16th St. Bar & Grill Stays The Course With Updated Mediterranean Menu

Posted: May 14, 1993

About as many accents can be heard at the 16th Street Bar & Grill as there are ethnic items on the menu, which is a good way to sum up the kind of dining spot this is.

The Bar & Grill was born in the mid-1970s, just when the city's restaurant renaissance was moving into second gear. It took over quarters left vacant when Frog - arguably the flagship of the dining armada - moved around the corner to Locust Street.

Not too much has changed here, which is good. The concept of bistro dining is still in vogue. And what has changed - specialties keep getting updated - has been for the better.

The decor has a 1960s coffee-shop charm. You can dine in the bar area as well as in the front and rear dining rooms. Walls are a deep rose, with green church rails and stenciled borders that feature colorful artichokes, grapes and asparagus. Tables are topped with unassumming oilcloth covers.

Prices are moderate for the hearty Mediterranean fare that sweeps from Spain to the Middle East. But the Bar & Grill defies easy typecasting, as it often brings together a melange of ethnicity to form its own signature dish.

An example is the marriage of hummus, spicy chicken, onions, an olive- flavored sour cream, tomatoes and bean dip on flatbread that is billed as a Mediterranean fajita ($8.95).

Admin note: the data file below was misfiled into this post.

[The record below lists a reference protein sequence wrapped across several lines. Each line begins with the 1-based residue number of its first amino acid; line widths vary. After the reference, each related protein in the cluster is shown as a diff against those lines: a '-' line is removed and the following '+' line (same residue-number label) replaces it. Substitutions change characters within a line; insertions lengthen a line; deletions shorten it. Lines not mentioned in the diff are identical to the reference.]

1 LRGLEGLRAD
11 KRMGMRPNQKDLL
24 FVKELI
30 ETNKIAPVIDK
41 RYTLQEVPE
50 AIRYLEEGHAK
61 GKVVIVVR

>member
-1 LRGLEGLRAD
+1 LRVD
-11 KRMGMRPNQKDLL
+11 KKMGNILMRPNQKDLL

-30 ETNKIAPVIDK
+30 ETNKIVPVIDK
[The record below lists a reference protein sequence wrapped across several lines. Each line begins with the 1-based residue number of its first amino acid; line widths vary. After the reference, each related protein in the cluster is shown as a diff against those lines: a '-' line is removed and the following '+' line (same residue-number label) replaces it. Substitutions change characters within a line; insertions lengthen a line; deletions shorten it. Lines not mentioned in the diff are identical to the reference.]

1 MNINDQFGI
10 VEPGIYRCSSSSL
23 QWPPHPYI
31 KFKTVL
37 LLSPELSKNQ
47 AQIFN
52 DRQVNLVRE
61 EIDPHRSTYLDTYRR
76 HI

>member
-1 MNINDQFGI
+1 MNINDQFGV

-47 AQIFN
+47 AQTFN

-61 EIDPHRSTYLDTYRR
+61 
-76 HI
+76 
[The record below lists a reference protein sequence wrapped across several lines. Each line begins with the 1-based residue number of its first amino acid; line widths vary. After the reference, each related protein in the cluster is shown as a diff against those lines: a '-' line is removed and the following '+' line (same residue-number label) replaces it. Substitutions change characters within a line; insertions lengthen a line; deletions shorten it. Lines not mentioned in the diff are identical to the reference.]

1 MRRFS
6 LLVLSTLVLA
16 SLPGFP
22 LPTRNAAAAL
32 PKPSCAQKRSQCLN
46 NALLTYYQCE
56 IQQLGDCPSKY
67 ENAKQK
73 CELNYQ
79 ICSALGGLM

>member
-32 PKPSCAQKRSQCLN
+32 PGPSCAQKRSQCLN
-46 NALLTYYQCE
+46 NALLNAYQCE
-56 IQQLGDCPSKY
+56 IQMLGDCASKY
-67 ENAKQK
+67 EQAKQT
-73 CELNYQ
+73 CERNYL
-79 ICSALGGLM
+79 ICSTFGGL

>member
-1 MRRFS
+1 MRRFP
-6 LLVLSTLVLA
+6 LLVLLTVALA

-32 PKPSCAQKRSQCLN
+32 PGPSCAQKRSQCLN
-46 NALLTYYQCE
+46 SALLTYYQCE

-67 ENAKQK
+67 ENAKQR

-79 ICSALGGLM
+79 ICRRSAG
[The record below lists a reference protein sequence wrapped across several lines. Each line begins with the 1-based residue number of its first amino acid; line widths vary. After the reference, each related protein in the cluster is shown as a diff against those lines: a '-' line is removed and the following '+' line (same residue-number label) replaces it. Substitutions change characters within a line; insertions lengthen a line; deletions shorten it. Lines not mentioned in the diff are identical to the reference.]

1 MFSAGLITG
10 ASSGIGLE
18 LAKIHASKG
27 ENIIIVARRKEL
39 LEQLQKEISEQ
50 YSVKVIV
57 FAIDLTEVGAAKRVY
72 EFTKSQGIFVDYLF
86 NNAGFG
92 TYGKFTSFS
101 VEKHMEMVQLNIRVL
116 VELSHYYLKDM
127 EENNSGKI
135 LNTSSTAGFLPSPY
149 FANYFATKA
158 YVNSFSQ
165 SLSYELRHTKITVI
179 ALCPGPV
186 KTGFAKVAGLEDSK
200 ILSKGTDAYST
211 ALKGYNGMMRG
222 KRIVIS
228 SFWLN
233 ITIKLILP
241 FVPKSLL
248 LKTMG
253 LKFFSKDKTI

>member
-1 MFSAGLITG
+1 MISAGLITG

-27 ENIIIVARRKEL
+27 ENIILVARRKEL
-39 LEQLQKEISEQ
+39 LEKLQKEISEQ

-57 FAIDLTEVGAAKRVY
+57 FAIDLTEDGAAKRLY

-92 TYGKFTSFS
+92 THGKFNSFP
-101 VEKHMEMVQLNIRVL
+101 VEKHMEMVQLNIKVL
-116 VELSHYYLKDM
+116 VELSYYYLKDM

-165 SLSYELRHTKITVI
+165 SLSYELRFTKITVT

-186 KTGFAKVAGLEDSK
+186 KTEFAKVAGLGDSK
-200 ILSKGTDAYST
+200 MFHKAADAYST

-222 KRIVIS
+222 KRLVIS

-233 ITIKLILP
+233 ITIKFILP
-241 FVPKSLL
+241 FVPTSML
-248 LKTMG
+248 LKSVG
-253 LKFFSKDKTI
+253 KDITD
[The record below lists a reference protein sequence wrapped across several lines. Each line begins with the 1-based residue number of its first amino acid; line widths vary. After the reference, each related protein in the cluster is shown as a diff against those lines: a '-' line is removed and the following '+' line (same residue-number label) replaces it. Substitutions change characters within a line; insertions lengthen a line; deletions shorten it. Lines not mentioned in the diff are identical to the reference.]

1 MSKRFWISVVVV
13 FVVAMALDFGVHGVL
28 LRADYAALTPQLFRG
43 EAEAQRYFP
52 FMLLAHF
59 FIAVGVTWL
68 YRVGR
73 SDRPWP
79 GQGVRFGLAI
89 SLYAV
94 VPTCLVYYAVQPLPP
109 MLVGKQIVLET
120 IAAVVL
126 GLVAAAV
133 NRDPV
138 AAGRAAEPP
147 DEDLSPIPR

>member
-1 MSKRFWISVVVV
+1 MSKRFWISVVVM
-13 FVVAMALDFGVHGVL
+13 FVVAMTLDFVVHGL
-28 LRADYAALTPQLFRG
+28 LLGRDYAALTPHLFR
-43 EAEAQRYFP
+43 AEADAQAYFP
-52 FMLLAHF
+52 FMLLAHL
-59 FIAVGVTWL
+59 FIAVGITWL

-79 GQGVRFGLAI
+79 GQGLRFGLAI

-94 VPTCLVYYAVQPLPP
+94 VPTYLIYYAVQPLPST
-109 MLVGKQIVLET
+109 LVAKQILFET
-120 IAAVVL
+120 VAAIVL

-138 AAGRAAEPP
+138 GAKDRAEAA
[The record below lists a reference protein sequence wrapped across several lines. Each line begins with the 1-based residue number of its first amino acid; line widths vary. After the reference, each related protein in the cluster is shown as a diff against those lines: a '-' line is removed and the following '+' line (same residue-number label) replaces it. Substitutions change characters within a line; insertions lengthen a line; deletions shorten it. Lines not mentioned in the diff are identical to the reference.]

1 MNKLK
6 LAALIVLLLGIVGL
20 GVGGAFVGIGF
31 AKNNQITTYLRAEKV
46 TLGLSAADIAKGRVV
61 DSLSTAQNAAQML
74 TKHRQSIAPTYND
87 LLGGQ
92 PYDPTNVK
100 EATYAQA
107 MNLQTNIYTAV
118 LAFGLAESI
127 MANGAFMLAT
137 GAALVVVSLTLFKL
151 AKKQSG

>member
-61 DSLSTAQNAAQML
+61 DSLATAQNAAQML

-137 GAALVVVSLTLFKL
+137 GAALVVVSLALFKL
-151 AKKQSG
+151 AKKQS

The Bar & Grill does an excellent job of blending ingredients to give an old dish a new look and taste. Its Greek salad ($5.95) has the requisite brine-cured black olives, creamy feta and pita, but it introduces spinach and bittersweet radicchio as salad greens.

Soups always seem freshly made. The hearty minestrone ($2.95 and $3.95) has a rich-tasting tomato-y broth and is packed with bright slices of carrot, pasta, chewy chickpeas and herbs.

Warm pita bread accompanies the Greek combination appetizer platter ($6.95), which is a shareable item. This has long, pillar-like slices of feta, three plump grape leaves, some grainy hummus, olives and the mint- refreshing yogurt dip called tzatziki.

A favorite of mine is the tapas sampler ($6.95). Good chorizo sausage joins several tail-on shrimp, a pimento-flavored white bean salad, garlicky marinated mushrooms, batter-dipped fried artichoke hearts and a creamy dipping sauce with capers.

The lamb curry couscous ($7.95) is another example of the Bar & Grill bringing together a mix of flavors yet keeping each distinct. Creamy couscous, topped with slivers of scallion, sits aside a delicious combination of tender lamb pieces, red pepper and slices of green and yellow squash.

Even the roast chicken ($8.95) gets an extra touch, with caramelized onions and a garlic-parsley butter. For the vegetarian there's a white lasagne ($8.95) that is layered with mushrooms, tomatoes, spinach and both ricotta and mozzarella cheeses. This is bathed in a tomato-basil cream sauce.

Shellfish lovers will enjoy the clams tossed with linguine in a white herb sauce redolent with garlic ($7.95)

There are focaccio pizzas and sandwiches. The wine list is well-thought out and reasonably priced, including a number of wines by the glass. Service is courteous and helpful.

16TH STREET BAR & GRILL

264 S. 16th St., 215-735-3316

Open: 11:30 a.m. to 11 p.m. Mondays, to midnight Tuesdays through Fridays, noon to midnight Saturdays, 4:30 to 11 p.m. Sundays. Brunch 11:30 a.m. to 3 p.m. Sundays.

Price range: $5.95 to $16.95.

Credit cards: Visa, MasterCard and Diners

Nonsmoking section: Yes.

Facilities for handicapped: No.

Atmosphere: Charming bistro.

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